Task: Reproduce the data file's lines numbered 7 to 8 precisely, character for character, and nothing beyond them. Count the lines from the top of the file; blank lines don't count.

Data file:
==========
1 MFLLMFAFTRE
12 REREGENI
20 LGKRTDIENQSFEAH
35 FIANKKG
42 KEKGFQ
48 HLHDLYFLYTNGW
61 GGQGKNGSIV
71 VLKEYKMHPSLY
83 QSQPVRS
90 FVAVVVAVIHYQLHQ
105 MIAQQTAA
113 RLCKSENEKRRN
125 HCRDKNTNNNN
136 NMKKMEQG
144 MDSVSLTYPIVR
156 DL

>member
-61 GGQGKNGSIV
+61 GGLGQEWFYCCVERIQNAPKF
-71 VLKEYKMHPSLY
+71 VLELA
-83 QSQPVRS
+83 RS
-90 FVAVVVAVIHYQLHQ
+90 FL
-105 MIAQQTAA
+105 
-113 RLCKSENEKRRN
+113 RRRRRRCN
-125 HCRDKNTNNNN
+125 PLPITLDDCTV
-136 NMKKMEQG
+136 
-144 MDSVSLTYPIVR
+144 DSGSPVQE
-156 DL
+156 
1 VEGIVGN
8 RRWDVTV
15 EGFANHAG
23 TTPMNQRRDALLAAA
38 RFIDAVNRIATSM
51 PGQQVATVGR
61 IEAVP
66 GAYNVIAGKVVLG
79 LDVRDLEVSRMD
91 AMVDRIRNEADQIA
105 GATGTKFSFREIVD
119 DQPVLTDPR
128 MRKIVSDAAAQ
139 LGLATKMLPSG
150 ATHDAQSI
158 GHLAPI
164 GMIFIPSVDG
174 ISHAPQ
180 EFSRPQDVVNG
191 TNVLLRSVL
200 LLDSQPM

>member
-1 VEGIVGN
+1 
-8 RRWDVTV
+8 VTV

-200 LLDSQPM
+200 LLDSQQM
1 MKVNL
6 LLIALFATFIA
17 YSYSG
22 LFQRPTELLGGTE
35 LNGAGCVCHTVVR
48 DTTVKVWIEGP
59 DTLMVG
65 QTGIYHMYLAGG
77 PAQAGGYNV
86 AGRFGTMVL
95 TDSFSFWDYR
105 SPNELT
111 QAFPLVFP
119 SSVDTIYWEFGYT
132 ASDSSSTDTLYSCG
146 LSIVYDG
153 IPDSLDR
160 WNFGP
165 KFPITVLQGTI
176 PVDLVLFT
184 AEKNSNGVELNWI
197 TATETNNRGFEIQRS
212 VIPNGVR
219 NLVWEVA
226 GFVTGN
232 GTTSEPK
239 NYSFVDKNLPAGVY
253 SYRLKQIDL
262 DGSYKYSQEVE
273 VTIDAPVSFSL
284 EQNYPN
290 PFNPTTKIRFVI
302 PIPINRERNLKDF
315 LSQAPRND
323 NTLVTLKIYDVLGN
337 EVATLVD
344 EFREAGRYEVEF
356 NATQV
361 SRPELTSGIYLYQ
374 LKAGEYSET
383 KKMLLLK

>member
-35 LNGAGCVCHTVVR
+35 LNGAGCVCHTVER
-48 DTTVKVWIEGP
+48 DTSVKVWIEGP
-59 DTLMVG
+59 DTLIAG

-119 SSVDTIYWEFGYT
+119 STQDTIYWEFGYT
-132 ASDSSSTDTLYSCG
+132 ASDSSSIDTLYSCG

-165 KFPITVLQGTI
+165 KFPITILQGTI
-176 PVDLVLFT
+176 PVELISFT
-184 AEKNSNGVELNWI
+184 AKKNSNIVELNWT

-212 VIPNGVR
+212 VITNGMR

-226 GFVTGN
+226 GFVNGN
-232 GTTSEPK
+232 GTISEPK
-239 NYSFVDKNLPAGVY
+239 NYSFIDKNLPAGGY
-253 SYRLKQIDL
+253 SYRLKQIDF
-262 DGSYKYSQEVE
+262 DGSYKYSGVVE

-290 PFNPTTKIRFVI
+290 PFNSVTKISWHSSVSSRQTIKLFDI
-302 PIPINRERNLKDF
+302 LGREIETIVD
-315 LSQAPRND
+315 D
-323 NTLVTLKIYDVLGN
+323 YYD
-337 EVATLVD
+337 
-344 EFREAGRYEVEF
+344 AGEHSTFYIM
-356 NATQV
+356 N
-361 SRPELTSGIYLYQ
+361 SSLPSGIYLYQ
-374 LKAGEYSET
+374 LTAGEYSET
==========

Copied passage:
61 GGQGKNGSIV
71 VLKEYKMHPSLY